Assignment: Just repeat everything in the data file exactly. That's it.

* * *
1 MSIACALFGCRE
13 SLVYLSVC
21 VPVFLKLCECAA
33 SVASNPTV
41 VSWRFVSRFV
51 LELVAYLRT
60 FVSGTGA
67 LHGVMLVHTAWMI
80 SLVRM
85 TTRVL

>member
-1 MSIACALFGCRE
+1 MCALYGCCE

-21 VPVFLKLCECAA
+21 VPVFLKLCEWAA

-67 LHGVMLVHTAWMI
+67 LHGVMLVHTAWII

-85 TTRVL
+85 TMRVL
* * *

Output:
1 MSIACALFGCRE
13 SLVYLSVC
21 VPVFLKLCECAA
33 SVASNPTV
41 VSWRFVSRFV
51 LELVAYLRT
60 FVSGTGA
67 LHGVMLVHTAWMI
80 SLVRM
85 TTRVL

>member
-1 MSIACALFGCRE
+1 MCALYGCCE

-21 VPVFLKLCECAA
+21 VPVFLKLCEWAA

-67 LHGVMLVHTAWMI
+67 LHGVMLVHTAWII

-85 TTRVL
+85 TMRVL